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In 2013, let’s remember: Kindness is not a finite commodity

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By Alisa Mullins

The dog on the chain vibrated with excitement as the woman picked her way through the muddy, junk-strewn yard. She was only bringing a bale of straw to line the floor of the dog’s dilapidated doghouse, a small measure of comfort that would hopefully prevent the dog from freezing to death in the coming winter months. But for a dog who goes without human—or canine—contact for 23½ hours out of every 24, this was a thrilling event.

Such impoverished living conditions might find favor with South African President Jacob Zuma, who caused an international uproar recently when he told attendees of a rally that people who lavish their dogs with so-called extravagances, such as taking them to the veterinarian when they are sick, show a “lack of humanity.”

Zuma has it precisely backwards, of course. It has been demonstrated over and over again—so many times that you’d think that it wouldn’t bear repeating—that it is not the people who are kind to animals that we have to worry about. It is the people who are cruel.

That’s because cruel people are equal opportunity abusers. Men who beat their dogs often beat their wives and kids, too. In three separate studies, more than half of battered women reported that their abuser threatened or injured their animal companions. The same goes for negligent and abusive parents. Sixty percent of more than 50 New Jersey families being monitored because of incidents of child abuse also had animals in the home who had been abused. In Indiana, a couple faced felony charges after authorities reportedly discovered their two children and three dogs languishing in a trash- and feces-strewn home. In Illinois, authorities found 40 sick and emaciated dogs mired in 6 inches of feces on a filthy property that was also home to three children.

History is replete with serial and mass killers whose violent tendencies were first directed at animals, including the Boston Strangler, the Son of Sam and Jeffrey Dahmer, just to name a few. Not much is known yet about Adam Lanza, the disturbed young man who massacred more than two dozen first-graders and educators at Sandy Hook Elementary School, but the youngsters involved in previous school shootings at Columbine; Pearl, Mississippi; Jonesboro, Arkansas; and other places “practiced” their crimes on animals.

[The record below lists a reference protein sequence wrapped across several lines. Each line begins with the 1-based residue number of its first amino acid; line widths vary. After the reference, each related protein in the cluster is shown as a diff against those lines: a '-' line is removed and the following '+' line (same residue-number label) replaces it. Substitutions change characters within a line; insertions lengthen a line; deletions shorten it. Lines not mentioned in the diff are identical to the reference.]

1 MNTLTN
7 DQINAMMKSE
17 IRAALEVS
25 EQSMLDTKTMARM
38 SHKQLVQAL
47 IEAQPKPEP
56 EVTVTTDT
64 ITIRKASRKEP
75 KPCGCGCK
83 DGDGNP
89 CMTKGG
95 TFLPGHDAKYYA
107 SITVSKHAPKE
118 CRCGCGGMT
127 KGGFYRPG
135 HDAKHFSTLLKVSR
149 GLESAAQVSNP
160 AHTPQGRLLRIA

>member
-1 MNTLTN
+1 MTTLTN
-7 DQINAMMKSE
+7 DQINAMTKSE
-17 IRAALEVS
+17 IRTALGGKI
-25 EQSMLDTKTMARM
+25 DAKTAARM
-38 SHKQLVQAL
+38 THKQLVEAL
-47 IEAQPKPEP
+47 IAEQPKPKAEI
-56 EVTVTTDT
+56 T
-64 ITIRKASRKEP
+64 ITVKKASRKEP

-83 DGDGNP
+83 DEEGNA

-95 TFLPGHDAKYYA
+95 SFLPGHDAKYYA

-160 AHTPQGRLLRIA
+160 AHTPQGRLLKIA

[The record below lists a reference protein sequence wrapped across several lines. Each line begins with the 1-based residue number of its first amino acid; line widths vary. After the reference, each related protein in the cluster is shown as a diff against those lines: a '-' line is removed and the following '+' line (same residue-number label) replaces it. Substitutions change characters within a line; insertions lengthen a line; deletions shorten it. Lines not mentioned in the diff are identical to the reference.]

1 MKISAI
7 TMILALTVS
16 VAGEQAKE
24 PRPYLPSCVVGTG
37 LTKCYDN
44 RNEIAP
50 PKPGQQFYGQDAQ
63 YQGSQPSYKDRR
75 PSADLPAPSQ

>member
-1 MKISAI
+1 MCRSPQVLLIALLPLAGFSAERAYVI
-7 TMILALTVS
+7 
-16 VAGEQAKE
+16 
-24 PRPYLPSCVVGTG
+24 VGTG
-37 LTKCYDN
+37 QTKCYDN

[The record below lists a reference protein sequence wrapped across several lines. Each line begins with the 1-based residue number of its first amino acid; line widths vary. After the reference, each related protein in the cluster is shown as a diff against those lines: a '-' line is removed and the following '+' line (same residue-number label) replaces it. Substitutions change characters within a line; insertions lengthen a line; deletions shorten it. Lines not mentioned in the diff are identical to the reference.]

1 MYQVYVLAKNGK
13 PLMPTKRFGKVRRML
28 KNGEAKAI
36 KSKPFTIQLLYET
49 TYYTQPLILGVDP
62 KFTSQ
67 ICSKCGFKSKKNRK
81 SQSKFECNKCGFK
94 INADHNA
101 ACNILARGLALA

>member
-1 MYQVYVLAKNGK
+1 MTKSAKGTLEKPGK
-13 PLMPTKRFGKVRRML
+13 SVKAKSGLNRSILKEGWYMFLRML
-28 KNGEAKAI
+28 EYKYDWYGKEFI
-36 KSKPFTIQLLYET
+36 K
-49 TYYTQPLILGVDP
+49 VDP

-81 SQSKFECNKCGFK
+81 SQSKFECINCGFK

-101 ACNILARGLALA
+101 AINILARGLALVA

The FBI has found that a fascination with cruelty to animals is a red flag in the backgrounds of serial killers and rapists, and a police study in Australia revealed that “100 percent of sexual homicide offenders examined had a history of animal cruelty.” President Zuma himself was charged with rape in 2006. He denied the charge, reportedly saying that he could tell the woman wanted sex because she was wearing a short skirt.

Contrary to the implication of Zuma’s dog-pampering comments, kindness is not something that gets used up. You don’t start out your day with a measure of kindness that you have to dole out sparingly, reserving it for the most “worthy” recipients. For example, the people whom a Clemson University student recently documented intentionally running over lifelike rubber turtles that he had placed in the road as part of an experiment weren’t saving up their kindness—if indeed they possessed any—for a little old lady crossing the street in the next block.

Scientists are planning to study Adam Lanza’s DNA in an effort to determine if there is some genetic marker or mutation that sets apart a mass killer. While they’re at it, maybe they should also study the DNA of people who intentionally mow down animals or chain up their dogs and leave them to rot in the backyard. They might be surprised by what they’d find.